Friday, March 26, 2004

Because It's Friday and Shiznit

Websites like mine are so darn boring these days. I mean, hel-loooooo...can you say vanilla??? That's why when I need a little street in my step, I use the Shizzolator. The Shizzolator takes your bland, dry, lifeless websites and sprinkles them with a dash of Snoog Dogg pep!

Now, I myself am nearly as "street" as Snoop. Let me tell you, I am aware of the time! I know who has released the dogs! My frappe is far superior to yours!

Shizzolate now, before it's too late.

Thursday, March 25, 2004

Dan Brown's Gotta Hold on Me

Dan Brown writes crap.

Crap, I tell you.

Now, I concede; he is fairly accurate with his factoids. And his understanding of the historical account of the Holy Grail in The DaVinci Code, while not entirely accurate, was fairly good. His iconography skillz are pretty good, for a dabbling author.

And he's a damn good story teller. I, like many before me, couldn't put down The DaVinci Code. And although I don't think it's as good (maybe it's just that my understanding of physics isn't as good as my understanding of art and iconography), I am enjoying Angels & Demons. Hell, I had no choice but to buy the damn book. He referred to it about 1,000 times in Code. Blatantly. I mean, the man all but said you really should buy my other book....

So, powerless to most forms of marketing, I did.

And I'm reading it. And I'm enjoying it. And I'm planning to do some research on some of his factoids.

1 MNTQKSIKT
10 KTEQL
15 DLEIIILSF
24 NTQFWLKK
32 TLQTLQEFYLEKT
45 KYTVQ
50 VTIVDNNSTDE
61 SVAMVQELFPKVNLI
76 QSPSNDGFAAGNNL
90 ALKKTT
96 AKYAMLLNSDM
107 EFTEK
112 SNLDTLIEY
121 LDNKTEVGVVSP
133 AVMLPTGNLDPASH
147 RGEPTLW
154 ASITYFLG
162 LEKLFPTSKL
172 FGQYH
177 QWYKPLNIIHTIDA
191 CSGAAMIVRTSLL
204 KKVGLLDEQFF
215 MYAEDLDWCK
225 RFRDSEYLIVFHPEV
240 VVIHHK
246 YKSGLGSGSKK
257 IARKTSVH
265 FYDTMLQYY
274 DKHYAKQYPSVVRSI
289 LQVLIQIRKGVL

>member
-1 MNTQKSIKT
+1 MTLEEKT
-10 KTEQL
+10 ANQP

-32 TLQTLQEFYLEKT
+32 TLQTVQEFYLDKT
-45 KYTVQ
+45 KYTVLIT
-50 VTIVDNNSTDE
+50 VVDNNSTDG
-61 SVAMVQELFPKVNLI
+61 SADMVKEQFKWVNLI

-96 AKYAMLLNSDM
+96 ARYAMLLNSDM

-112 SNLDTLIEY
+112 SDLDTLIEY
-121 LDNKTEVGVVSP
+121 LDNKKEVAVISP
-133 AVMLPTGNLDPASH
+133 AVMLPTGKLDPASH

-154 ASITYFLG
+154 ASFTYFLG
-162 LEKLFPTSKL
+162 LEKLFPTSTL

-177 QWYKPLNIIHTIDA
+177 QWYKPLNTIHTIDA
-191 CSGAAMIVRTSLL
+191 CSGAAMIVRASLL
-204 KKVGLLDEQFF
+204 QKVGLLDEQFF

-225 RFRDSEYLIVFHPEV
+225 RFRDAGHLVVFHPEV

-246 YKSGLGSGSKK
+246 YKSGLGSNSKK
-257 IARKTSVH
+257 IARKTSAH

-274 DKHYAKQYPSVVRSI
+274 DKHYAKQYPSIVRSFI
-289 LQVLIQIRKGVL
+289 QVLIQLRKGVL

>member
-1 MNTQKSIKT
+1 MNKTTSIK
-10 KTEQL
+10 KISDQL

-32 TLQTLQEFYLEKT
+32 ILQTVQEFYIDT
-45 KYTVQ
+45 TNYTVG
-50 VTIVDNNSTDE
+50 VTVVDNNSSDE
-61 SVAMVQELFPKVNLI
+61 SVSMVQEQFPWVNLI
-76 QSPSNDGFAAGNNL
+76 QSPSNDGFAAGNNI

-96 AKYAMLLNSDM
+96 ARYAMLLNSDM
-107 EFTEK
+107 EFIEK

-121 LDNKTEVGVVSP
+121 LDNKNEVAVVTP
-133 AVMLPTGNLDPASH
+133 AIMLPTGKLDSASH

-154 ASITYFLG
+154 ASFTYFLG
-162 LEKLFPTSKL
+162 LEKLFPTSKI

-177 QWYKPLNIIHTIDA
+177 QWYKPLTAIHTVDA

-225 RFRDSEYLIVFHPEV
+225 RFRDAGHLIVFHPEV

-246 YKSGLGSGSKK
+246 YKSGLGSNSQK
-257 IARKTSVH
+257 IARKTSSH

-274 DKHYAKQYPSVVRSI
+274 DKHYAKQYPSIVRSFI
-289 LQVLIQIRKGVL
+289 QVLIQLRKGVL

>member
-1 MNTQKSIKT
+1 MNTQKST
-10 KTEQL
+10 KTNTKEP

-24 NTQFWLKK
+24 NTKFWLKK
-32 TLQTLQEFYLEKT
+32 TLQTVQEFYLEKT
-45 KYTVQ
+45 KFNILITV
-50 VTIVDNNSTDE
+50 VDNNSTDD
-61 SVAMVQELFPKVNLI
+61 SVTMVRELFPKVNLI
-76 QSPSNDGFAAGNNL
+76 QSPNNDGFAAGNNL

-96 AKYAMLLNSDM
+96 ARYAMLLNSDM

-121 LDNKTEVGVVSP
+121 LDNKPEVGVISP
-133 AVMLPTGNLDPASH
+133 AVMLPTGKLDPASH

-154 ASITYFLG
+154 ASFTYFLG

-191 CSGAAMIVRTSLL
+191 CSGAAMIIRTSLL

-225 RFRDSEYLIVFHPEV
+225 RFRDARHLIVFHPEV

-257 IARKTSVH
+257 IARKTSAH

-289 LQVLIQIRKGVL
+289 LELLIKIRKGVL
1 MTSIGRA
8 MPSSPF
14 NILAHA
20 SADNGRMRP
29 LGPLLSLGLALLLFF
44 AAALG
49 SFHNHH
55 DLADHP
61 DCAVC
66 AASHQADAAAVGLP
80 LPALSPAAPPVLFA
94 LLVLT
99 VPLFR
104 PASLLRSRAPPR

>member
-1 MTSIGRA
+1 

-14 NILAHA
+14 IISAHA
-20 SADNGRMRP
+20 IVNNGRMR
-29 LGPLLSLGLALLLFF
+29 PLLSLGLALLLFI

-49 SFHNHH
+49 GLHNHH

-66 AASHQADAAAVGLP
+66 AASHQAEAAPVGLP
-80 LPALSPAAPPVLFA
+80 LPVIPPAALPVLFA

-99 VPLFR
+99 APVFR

But the thing is, it's still crap. It really is. I'm reading crap. I think John Grisham writes more poetic prose. The sentences are short and unadorned. Like, John had a headache. He sat down., instead of The throbbing behind John's temples had become nearly unbearable. He crumpled into a chair, writhing in agony.

Hey, being succinct can be a good thing. But not succinct like a far-too-literal fifth-grader.

And another thing, the plots become maddeningly predictable. It's the same thing, over and over and over. Like this:

JANE: I have no idea what this code means!

JOHN: Me, neither! The world is doomed!

Time passes.

JOHN: Hey, this code looks just like the other one we broke in Dan Brown's earlier book, I am Dan Brown and You Should Buy All My Books. I wonder if it's the same?

JANE: Why, John, I do believe you are right! I can hardly believe it! The father figure in my life who recently met with an untimely death taught me that when I was 3 and made me do it on the chalkboard before I was allowed to eat dinner every day! How could I not have seen it before?

JOHN: Well, the important thing is that you have seen it now. Hurry, we must rush on to the next code we will be unable to crack until we suddenly remember it's the same as this code!

JANE: You're right, John. And is it just me, or are you feeling a strange me?

JOHN: I am, Jane. But let's not touch on that just yet. I will, however, continue to admire innocuous parts of you. Say, your feet or strong, muscular legs.

JANE: Wonderful! Let's be off, then!

But still, I read the books. I like the books. They're like Pizza Hut pizza. You get some, you devour it, you're embarrassed to admit you did so, and you feel kind of crappy later. But that's not going to stop you from ordering Pizza Hut pizza the next time.
Young Girl, One Day You Will Be Old

Gustav the purple beetlebugcar has one drawback: as of yet, he has no CD player. The dealership is supposed to scam a 6-CD-changer off of the next used car they come across that has one (and yes, we have something in writing that says as much!), but so far, I have to make do with whatever crap Boston radio slings at me.